Major League Soccer Commissioner Don Garber announced plans Thursday for expansion to 28 teams, including a deadline for owners to apply and a new franchise fee.
The fee for the two teams expected to be granted in 2017 is jumping to $150 million. Garber also set a Jan. 31, 2017, deadline for interested potential owners or ownership groups to apply.
The league will have 22 teams with the addition of Atlanta and Minnesota, which will debut next season.
The Los Angeles Football Club will join in 2018 as the 23rd team. The league announced it is “making progress” on plans to add a team in Miami — the high-profile bid that includes David Beckham — that would bring the league to 24.
Minnesota paid a $100 million franchise fee. In contrast, Toronto paid a $10 million fee in 2006. The fee does not cover the entire investment owners will incur in starting up a franchise, such as staff salaries and stadium costs.
Following the meeting Thursday of the MLS Board of Governors in New York, Garber said the two new expansion teams, slated to start play by 2020, would be announced in late 2017. The timeline and fees for the two additional franchises were not yet set.
“Since announcing plans to expand to 28 clubs late last year, many potential ownership groups have contacted us, and numerous public officials have stated their desire to bring an MLS expansion team to their city,” Garber said in a prepared statement.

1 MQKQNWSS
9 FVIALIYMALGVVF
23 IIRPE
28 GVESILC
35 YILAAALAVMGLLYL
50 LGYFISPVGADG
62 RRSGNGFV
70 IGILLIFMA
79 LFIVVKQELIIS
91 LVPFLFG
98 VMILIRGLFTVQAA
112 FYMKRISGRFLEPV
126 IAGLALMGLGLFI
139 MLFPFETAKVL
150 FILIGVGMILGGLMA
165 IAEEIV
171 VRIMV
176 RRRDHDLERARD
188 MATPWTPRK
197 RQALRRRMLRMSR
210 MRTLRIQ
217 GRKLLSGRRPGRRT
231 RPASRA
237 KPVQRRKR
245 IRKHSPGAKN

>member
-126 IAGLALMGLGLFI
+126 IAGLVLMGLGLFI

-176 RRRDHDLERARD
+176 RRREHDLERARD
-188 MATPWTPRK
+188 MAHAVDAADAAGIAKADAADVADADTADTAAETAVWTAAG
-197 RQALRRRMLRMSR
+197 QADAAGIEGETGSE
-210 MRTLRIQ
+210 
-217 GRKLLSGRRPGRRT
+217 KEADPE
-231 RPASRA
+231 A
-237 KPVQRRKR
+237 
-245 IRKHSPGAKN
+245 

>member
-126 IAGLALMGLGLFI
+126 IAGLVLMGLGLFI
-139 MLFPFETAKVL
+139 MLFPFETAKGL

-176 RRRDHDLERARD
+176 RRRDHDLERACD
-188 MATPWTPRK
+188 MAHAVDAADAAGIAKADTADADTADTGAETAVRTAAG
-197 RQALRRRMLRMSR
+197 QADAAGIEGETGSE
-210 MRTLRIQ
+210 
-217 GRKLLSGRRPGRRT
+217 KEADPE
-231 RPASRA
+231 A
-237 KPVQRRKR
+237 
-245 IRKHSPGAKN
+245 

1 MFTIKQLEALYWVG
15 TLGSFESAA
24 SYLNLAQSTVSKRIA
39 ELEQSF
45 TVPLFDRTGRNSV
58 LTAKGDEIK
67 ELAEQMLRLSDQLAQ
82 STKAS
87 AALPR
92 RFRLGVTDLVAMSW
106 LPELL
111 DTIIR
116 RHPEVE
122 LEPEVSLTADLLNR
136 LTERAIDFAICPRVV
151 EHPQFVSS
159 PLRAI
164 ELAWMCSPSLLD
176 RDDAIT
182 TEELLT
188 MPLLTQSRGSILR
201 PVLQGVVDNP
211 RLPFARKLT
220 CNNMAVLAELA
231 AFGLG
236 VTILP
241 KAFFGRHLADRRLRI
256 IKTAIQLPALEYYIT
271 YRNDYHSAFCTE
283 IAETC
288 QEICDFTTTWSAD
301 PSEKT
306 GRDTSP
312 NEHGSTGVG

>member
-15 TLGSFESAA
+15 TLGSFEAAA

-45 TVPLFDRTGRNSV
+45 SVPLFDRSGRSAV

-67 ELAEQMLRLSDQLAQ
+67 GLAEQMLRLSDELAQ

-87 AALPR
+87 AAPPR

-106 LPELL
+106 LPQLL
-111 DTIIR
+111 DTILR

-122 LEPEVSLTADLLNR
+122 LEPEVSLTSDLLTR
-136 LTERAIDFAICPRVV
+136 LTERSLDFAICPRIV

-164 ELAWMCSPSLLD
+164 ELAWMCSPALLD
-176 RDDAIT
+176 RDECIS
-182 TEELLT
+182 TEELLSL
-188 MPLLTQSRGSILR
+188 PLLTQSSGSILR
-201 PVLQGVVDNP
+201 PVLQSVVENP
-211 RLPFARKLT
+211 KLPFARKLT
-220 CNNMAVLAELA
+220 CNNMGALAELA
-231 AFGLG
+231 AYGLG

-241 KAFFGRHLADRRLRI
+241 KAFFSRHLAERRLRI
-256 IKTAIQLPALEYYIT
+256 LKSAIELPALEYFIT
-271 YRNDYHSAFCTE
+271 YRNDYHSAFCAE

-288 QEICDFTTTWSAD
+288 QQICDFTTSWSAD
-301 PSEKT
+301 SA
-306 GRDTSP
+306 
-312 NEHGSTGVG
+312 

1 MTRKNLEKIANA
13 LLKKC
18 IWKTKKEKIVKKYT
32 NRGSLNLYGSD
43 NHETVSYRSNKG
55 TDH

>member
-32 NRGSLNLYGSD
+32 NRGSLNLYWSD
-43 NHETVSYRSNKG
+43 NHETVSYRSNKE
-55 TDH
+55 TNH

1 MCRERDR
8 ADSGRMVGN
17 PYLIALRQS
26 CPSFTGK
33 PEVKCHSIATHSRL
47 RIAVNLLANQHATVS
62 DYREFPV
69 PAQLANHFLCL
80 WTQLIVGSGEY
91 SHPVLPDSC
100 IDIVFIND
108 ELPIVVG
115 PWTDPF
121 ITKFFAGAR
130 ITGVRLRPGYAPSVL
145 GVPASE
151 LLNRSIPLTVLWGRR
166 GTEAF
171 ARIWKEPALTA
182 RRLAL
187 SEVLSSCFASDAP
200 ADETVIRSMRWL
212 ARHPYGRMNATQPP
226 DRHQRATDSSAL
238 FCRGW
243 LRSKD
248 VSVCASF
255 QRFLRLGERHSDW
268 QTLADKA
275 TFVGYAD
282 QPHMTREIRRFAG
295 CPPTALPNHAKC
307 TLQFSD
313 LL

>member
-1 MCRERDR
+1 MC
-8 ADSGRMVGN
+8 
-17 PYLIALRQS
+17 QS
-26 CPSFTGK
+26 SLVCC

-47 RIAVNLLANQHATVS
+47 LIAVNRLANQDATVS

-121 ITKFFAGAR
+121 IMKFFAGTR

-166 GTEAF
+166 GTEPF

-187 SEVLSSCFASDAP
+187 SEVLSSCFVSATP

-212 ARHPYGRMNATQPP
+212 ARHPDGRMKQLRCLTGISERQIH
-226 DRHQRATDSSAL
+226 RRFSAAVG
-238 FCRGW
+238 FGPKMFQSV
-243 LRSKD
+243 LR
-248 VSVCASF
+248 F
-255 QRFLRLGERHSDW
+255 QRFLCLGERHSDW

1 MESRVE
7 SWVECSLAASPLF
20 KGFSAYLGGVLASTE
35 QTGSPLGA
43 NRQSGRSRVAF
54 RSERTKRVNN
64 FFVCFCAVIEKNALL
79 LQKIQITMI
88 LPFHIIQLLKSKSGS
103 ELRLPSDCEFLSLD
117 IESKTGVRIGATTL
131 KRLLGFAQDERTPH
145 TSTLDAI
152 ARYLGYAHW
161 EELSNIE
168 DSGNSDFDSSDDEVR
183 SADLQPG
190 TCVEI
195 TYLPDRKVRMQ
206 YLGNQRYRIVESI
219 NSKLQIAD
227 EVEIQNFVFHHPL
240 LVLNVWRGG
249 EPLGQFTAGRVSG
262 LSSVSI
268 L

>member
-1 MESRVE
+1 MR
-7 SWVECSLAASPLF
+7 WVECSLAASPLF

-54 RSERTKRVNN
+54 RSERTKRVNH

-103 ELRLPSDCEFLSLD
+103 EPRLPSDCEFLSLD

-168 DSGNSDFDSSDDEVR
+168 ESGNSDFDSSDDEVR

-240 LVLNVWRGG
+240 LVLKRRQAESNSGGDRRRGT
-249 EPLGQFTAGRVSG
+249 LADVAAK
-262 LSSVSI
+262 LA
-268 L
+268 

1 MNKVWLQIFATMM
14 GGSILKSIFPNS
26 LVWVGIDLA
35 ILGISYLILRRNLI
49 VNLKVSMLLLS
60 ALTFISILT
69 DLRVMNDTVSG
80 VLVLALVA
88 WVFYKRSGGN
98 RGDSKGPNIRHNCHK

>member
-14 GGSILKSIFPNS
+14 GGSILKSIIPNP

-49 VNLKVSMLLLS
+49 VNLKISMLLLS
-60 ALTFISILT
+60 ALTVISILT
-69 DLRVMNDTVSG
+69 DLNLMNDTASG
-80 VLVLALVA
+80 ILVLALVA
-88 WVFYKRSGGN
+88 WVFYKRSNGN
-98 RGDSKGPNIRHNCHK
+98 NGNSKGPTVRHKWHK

Ten markets have expressed interest in an MLS team, including Sacramento, St. Louis, San Antonio, Detroit, and San Diego.
The Tampa-St. Petersburg market is one of the markets son the list.
The Tampa Bay Rowdies chairman and CEO Bill Edwards launched a bid on Dec. 7 to bring an expansion franchise to St. Petersburg. As part of the bid, Edwards announced an $80 million plan for a privately funded expansion and renovation of Al Lang Stadium, the 7,500-seat facility on the downtown St. Petersburg waterfront that the Rowdies call home. While Edwards has refered to having a strong investment group behind him, he has not identified its members.
While St. Petersburg may be on the list, Edwards’ push is not nearly as far along as other cities’.
Sacramento is considered one of the strongest candidates. The USL side, the Sacramento Republic, hosted Garber for a rally in April to demonstrate the city’s enthusiasm for a top-level team. Sacramento already has an agreement on a public-private soccer-specific stadium.
Quicken Loans Inc. founder Dan Gilbert, along with Detroit Pistons owner Tom Gores, first announced a bid for a Detroit MLS team in April, with plans for a $1 billion mixed-use stadium.
Another strong bid is expected from St. Louis. The potential ownership group for SC St. Louis includes former Bain Capital managing director Paul Edgerley and Jim Kavanaugh, owner of St. Louis FC of the USL.